Vanderbilt Law Review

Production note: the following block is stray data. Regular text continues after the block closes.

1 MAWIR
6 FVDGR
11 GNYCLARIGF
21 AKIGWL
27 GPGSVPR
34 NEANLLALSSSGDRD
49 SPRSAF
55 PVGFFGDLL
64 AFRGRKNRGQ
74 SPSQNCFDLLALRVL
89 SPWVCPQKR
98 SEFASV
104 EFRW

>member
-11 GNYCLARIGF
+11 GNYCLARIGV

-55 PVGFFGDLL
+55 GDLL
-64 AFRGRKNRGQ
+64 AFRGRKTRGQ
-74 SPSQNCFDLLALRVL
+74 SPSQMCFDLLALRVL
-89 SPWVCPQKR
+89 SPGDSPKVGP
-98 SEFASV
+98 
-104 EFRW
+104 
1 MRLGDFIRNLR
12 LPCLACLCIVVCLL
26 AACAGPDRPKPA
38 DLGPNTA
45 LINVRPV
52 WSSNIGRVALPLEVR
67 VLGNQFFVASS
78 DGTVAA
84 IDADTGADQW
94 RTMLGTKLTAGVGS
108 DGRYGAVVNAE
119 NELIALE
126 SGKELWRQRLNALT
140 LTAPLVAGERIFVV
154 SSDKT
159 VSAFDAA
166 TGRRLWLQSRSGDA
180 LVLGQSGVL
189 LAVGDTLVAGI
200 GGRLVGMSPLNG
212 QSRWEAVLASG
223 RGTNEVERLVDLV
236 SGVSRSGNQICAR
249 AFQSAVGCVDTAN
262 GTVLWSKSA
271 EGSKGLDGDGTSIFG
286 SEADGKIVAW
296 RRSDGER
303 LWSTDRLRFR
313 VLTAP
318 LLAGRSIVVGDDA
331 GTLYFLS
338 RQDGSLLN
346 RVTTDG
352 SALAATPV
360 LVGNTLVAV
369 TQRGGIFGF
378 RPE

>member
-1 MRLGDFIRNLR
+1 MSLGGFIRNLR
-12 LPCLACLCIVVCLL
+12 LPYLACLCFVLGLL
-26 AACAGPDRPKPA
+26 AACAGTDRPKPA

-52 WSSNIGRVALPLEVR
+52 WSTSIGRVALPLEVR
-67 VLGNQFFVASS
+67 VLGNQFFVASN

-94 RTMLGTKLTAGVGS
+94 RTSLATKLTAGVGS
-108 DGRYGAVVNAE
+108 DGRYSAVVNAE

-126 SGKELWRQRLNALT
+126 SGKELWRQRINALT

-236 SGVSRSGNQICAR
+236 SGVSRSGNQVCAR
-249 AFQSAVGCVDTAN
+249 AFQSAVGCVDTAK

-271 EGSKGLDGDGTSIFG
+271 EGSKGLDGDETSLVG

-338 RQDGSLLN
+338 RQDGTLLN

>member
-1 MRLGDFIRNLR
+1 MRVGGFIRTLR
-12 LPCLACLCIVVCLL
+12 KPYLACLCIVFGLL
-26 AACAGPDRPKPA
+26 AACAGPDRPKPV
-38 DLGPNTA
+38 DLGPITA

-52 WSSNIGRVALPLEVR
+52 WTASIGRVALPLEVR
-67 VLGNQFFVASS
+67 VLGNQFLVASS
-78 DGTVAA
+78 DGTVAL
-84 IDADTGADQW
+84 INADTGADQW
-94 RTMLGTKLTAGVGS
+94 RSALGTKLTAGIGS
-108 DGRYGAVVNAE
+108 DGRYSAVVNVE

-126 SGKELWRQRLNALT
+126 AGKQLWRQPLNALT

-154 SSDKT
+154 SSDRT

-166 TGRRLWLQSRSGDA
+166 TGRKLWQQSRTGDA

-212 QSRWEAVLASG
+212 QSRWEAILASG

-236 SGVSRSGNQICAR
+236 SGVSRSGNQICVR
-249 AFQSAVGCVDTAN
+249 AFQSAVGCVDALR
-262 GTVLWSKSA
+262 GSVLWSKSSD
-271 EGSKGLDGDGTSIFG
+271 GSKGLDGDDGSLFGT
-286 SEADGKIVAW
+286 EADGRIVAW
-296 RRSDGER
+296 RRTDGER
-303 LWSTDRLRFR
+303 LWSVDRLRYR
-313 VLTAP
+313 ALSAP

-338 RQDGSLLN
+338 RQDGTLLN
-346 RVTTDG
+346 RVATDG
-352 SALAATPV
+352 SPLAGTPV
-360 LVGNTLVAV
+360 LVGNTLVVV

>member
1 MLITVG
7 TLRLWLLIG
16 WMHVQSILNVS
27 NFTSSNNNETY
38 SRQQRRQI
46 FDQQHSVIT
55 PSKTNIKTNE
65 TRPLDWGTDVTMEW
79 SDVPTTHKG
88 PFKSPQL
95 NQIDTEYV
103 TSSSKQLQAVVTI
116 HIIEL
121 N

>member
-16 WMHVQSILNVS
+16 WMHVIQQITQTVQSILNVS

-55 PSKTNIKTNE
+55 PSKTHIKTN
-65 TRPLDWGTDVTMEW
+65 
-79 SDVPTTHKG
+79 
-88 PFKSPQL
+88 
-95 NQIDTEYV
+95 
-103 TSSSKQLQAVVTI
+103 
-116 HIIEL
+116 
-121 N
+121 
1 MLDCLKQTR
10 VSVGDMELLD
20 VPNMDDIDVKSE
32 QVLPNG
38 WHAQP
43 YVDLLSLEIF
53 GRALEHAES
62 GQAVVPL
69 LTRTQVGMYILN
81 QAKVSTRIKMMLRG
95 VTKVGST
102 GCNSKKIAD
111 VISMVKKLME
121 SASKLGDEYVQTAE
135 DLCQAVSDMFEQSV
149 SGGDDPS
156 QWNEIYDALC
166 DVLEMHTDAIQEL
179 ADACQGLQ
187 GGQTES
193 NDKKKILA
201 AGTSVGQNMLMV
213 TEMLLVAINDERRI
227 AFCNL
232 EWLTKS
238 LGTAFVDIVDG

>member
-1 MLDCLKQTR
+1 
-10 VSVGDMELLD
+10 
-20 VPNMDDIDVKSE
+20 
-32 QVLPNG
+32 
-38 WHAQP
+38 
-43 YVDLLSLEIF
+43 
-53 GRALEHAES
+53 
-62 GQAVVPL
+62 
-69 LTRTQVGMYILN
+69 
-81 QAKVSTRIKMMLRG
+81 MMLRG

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Karl Llewellyn's classic article on the canons of statutory construction, which we rightly celebrate in this Symposium, is too clever by half. To the reader untutored in the scholarly literature on statutory interpretation, the "thrust but parry" pairing of the canons is a delightful demonstration of how legal argument is structured in a way guaranteed to maintain discretion in the judiciary and to keep lawyers in business. No case involving a statute is clear cut because the canons can lend support to either side. This means that no lawyer is without an argument, and a judge is free to do what he or she thinks "situation sense," natural justice, or economic efficiency demands. But this rendering of the tools of statutory interpretation really misses the point. The canons are not free-floating rules, snatched out of the air or created on the spot in helter-skelter fashion. They are rules of thumb ("generalizations of experience," Felix Frankfurter called them for approaching legal texts, and as such, canons have at least two attributes: they summarize common-sensical ways of thinking about language and communication, and they follow from a broader normative theory about the proper way to read statutes. For example, if one starts with a theory that an interpreter ought to read a statute as its drafters would have read it at the time of enactment, then certain rules or guidelines for interpretation become sensible based on our assumptions regarding how legal drafters indicate their intent.